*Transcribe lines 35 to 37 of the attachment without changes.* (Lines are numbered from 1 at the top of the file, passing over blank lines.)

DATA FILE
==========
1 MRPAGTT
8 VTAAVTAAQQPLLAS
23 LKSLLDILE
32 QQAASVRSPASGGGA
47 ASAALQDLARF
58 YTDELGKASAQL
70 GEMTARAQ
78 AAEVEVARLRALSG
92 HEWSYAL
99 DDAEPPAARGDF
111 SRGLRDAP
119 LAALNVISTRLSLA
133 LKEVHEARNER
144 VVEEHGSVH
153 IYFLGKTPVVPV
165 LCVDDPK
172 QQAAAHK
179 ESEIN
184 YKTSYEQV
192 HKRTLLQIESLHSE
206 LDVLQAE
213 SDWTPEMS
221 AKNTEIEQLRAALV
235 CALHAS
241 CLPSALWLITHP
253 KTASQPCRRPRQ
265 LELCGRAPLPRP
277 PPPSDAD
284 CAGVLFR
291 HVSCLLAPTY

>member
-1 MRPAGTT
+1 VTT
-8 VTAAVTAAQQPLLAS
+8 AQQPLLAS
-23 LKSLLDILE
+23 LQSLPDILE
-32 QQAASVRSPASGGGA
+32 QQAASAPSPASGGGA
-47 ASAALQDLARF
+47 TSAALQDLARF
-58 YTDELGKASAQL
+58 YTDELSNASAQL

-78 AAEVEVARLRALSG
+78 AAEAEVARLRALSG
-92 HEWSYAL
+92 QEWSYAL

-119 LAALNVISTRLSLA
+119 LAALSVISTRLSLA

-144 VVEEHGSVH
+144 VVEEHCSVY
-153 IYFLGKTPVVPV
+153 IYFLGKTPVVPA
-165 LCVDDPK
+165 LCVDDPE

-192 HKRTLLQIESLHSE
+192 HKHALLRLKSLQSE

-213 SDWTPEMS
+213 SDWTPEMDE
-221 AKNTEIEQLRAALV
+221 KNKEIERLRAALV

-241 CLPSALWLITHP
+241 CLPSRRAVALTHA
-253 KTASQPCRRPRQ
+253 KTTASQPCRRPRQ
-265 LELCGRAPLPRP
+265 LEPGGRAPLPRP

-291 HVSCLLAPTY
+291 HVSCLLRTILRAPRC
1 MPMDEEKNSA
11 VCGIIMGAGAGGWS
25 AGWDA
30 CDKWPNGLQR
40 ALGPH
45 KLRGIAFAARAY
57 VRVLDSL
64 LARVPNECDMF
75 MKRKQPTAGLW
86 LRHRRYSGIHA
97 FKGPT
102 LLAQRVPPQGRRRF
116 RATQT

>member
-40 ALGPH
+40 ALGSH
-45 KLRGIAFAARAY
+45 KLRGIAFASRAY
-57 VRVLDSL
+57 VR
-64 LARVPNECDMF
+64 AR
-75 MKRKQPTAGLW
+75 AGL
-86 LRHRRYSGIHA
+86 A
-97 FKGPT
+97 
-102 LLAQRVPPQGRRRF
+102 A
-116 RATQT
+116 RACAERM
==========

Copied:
+8 AQQPLLAS
-23 LKSLLDILE
+23 LQSLPDILE